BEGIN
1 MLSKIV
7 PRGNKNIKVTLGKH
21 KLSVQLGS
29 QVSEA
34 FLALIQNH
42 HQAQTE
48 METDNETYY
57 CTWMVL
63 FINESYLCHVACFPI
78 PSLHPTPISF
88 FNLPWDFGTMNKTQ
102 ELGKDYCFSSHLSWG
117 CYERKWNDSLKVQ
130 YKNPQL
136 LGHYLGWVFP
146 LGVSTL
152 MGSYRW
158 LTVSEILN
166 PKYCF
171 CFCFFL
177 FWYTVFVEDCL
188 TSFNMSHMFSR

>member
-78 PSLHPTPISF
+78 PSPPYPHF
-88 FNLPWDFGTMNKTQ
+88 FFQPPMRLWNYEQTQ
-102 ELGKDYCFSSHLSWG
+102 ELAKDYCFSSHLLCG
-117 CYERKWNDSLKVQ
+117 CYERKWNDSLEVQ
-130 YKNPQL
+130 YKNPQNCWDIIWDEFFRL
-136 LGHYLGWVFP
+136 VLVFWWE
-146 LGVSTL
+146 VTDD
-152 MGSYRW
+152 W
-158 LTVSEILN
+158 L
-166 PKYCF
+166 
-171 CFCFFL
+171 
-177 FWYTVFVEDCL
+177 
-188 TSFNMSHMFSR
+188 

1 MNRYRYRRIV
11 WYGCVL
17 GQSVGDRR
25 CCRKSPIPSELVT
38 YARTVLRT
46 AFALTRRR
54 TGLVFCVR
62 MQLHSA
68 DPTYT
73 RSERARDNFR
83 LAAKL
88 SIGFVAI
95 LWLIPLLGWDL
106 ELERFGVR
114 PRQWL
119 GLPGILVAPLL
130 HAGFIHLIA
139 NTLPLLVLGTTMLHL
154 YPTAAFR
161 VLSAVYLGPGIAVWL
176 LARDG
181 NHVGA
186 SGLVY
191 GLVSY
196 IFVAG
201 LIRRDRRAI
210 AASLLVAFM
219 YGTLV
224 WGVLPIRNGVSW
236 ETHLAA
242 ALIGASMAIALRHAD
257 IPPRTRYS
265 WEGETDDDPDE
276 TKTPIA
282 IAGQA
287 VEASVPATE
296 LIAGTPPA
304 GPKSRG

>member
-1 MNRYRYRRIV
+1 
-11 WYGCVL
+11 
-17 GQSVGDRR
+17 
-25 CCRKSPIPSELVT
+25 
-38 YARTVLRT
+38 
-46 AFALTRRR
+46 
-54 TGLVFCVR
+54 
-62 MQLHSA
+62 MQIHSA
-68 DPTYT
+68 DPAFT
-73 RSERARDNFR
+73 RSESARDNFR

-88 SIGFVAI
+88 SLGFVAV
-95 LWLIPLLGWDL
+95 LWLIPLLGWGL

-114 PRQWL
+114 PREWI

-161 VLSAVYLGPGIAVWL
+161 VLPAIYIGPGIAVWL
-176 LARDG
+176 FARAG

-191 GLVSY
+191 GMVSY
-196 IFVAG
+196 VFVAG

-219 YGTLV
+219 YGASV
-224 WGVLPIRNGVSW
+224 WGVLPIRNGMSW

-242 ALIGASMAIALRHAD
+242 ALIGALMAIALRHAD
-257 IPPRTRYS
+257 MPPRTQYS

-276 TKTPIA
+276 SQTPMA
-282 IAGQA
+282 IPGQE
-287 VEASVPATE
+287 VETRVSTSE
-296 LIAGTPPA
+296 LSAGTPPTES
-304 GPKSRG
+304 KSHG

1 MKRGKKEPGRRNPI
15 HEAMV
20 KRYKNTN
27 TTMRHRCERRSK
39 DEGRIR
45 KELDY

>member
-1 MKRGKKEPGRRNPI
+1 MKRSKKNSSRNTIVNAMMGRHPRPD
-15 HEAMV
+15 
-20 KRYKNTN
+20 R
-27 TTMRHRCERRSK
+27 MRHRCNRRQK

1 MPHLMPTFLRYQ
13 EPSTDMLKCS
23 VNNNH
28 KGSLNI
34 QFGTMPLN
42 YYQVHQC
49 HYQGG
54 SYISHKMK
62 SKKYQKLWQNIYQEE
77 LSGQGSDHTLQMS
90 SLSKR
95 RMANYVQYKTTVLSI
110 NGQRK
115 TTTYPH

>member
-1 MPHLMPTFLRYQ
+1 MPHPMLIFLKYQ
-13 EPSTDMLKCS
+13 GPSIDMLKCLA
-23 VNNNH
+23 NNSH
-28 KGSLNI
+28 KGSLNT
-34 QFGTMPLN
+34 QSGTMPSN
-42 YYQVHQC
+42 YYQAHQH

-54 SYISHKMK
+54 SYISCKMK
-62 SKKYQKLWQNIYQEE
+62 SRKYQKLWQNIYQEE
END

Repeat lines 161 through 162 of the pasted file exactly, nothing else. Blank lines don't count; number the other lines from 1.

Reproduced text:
42 YYQVHQC
49 HYQGG